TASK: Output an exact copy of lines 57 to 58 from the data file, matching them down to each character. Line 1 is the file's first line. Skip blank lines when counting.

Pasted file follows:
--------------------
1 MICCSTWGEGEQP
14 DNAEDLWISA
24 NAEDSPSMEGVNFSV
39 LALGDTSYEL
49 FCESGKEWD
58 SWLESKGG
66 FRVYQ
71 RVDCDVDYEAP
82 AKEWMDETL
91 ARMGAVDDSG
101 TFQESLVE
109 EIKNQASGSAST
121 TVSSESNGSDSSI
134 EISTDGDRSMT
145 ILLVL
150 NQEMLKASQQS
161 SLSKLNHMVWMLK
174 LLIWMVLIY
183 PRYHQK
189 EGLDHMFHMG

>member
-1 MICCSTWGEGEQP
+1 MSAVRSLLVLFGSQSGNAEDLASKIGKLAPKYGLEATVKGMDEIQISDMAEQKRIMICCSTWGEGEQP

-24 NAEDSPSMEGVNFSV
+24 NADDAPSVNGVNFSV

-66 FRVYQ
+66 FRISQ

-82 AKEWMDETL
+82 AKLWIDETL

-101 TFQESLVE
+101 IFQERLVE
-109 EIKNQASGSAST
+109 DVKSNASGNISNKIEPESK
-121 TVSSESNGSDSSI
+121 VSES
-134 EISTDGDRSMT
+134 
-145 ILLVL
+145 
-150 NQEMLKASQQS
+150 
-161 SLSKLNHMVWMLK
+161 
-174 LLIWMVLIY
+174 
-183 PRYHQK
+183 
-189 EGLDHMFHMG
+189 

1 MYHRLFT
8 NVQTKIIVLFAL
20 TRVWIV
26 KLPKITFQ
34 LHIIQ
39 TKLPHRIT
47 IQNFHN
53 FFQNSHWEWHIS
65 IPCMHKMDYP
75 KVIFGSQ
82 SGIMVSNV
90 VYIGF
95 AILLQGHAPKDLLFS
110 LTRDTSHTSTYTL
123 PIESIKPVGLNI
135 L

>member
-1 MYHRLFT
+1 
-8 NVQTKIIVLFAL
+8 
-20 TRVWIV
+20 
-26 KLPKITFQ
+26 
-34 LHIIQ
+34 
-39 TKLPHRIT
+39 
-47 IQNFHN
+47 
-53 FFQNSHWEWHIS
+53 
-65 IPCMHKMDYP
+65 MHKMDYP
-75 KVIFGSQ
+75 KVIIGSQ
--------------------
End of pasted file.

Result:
53 FFQNSHWEWHIS
65 IPCMHKMDYP